Cellular and digital service provider AT&T has had to inform an undisclosed number of customers of a security breach in which three contracted workers accessed personally identifiable information. Apparently they were intent on finding the correct information needed to “unlock” cell phones, so one assumption from the company is that only customers whose phones have been stolen are under threat. These workers were authorized to access AT&T’s customer information, but not for these purposes.

AT&T is one cellular service provider that allows its customers to “unlock” their phones from AT&T’s network in order to switch to a new service provider. This is actually a very generous policy on the part of the phone company, because it means a customer whose service contract has expired is free to take his phone to another company without having to purchase a new one or sign a contract to receive a discounted phone.

However, in order to “unlock” his phone from the network, the customer must be able to provide all of his secure data to the AT&T representative who is assisting him. This prevents thieves from stealing a phone, calling the company to unlock it, and initiating service elsewhere.

The company believes the contractors were attempting to steal the necessary information to unlock previously stolen phones by looking up those specific customers’ accounts. Unfortunately, that information includes addresses, Social Security numbers, and more, so the threat of a full identity theft is still possible.

While the company has not announced how many customers this breach affected, California law requires a company to inform the state attorney general if the number is higher than 500, and AT&T has alerted the AG’s office of this breach.

The company mailed letters to the customers who may have been impacted by this, outlining the steps they should take at this point. Unfortunately, the breach occurred in April of this year, and while AT&T has not explained why it waited so long before informing the public, the affected customers will be granted one-year paid access to a credit monitoring service in light of the loss of personal information.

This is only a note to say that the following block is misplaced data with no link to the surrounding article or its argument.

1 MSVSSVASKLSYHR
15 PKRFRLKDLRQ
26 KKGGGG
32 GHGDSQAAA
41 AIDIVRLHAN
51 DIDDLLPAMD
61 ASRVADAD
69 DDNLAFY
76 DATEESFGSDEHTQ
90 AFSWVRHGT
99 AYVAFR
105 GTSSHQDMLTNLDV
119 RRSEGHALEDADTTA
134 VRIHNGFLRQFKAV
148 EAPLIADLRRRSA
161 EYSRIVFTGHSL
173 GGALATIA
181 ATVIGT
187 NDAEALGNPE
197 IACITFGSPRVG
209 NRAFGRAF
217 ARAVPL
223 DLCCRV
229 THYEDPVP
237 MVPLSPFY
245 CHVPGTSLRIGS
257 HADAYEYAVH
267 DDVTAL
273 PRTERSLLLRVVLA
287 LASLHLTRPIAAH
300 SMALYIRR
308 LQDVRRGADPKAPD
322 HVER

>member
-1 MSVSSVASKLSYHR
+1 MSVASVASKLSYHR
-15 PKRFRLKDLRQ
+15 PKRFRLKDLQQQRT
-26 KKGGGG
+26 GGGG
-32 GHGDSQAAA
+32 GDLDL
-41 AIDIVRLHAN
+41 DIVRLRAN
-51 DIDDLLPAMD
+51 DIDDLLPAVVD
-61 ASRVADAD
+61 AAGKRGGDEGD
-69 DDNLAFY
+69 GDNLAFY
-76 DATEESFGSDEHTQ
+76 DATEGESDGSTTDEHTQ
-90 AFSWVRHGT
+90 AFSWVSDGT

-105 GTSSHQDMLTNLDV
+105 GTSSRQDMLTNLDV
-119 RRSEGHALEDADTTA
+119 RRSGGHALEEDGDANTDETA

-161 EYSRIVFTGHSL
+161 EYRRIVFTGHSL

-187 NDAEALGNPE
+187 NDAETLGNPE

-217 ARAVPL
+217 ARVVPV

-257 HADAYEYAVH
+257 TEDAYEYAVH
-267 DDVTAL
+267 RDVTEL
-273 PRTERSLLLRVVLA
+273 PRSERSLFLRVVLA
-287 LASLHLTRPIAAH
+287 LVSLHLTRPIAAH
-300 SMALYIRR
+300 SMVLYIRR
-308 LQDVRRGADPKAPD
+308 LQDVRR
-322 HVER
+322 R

What makes this data breach most troubling is the exposure of Social Security numbers. While many of the breaches that have been making major headlines recently have a much larger number of individuals affected, this breach has the potential to be much more dangerous.  Breaches where card information is exposed are annoying and can lead to financial identity theft and fraud, but once a consumer knows that their card has, or has the potential to be used fraudulently, they can cancel the card and get a new one.

When a Social Security number is exposed there is the potential for serious identity theft to occur including medical, governmental and criminal identity theft.  These types of identity theft, along with the ability of identity thieves to continue to use the Social Security number to open up new lines of credit, are a lifelong problem and a year of credit monitoring is not going to be sufficient to help victims who have their Social Security number used by identity thieves.

That being said, let’s hope that the purposes of these specific thieves were to just “unlock” cell phones and not for far more nefarious purposes.

This blog is a part of the ITRC’s ongoing commitment to spreading knowledge and awareness of data breach issues.  This work would not be possible without the generous support of IDT911 and their commitment to keeping the public informed regarding this issue.  The ITRC Data Breach Report is available weekly and all information is free to the public.